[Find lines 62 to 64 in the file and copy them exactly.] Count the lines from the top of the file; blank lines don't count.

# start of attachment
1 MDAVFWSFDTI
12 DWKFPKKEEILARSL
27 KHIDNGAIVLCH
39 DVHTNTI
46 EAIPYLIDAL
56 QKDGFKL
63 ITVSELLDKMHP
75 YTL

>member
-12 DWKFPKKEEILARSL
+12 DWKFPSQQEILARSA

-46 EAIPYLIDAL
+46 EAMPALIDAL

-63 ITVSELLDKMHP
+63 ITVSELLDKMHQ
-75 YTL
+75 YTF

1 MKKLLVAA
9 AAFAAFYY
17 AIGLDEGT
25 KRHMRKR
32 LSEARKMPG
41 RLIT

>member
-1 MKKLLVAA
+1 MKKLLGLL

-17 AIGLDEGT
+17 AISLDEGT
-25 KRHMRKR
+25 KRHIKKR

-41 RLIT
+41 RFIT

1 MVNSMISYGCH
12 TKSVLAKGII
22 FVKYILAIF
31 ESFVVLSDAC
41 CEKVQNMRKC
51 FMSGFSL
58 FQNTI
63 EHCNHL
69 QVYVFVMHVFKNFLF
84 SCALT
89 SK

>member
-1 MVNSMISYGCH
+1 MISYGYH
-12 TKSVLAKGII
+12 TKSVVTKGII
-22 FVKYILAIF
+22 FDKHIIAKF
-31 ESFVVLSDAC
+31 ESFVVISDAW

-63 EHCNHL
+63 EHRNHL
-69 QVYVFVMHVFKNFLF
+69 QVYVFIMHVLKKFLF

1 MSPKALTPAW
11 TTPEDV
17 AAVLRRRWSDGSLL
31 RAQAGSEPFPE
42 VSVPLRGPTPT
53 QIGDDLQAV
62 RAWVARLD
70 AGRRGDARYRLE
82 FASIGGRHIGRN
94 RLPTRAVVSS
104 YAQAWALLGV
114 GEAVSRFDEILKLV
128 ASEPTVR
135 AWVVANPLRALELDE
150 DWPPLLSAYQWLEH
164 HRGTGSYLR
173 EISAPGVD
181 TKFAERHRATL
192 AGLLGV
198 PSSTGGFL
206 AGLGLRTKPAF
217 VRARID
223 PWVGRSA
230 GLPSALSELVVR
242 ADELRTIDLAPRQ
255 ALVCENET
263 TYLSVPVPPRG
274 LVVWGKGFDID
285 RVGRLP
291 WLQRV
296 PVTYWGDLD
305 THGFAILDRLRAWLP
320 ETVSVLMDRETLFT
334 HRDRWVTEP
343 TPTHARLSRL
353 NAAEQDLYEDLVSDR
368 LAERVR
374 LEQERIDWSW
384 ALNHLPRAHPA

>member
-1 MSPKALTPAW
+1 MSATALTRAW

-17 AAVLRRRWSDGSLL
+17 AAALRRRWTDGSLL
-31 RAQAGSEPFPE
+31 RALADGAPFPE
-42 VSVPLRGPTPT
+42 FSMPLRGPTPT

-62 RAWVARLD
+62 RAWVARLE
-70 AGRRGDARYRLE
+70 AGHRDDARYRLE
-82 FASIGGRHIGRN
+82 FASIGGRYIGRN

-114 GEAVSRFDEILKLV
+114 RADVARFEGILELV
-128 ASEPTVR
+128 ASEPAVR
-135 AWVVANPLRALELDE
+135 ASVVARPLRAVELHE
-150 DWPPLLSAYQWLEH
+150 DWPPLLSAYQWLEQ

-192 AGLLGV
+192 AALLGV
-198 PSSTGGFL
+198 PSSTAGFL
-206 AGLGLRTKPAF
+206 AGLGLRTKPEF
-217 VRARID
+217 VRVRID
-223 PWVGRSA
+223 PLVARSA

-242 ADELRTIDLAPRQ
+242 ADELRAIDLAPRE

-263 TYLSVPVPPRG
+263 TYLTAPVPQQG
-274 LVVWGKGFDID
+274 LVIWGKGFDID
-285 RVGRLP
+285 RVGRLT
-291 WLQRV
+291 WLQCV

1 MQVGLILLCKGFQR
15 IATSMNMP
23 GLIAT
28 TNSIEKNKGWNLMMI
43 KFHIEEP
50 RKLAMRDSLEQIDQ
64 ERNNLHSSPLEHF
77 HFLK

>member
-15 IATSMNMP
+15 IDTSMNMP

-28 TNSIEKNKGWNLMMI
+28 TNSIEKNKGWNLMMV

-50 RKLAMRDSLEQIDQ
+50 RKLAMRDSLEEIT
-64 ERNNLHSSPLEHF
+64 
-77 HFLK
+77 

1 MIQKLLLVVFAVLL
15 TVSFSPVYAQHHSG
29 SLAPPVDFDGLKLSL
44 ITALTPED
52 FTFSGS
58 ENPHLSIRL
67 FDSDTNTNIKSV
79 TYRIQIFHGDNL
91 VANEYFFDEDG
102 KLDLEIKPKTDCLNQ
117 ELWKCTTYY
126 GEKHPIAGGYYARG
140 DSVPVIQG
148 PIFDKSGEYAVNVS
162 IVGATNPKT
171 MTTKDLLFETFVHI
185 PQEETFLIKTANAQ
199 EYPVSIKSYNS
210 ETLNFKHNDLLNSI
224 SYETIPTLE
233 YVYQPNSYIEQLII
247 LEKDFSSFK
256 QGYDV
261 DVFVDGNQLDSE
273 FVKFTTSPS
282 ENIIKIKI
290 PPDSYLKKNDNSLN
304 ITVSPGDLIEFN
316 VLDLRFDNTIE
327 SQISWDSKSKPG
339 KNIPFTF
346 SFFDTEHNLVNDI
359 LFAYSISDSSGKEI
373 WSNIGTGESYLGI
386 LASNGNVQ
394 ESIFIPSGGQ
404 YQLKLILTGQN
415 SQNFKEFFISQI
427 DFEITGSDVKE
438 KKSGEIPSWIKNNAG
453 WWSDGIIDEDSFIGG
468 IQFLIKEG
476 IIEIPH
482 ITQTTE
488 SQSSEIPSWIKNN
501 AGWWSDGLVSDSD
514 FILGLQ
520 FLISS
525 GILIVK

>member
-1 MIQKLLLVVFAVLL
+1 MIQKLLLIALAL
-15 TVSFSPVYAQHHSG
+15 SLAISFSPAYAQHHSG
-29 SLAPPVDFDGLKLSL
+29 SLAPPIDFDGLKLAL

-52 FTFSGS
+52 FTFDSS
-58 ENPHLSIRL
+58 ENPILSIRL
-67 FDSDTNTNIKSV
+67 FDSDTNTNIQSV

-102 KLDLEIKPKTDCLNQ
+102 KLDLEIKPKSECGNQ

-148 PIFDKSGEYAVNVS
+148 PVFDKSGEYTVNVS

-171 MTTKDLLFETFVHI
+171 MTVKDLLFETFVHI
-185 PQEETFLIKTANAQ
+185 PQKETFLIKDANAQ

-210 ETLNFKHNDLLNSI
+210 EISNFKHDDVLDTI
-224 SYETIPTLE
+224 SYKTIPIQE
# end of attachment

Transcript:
53 QIGDDLQAV
62 RAWVARLD
70 AGRRGDARYRLE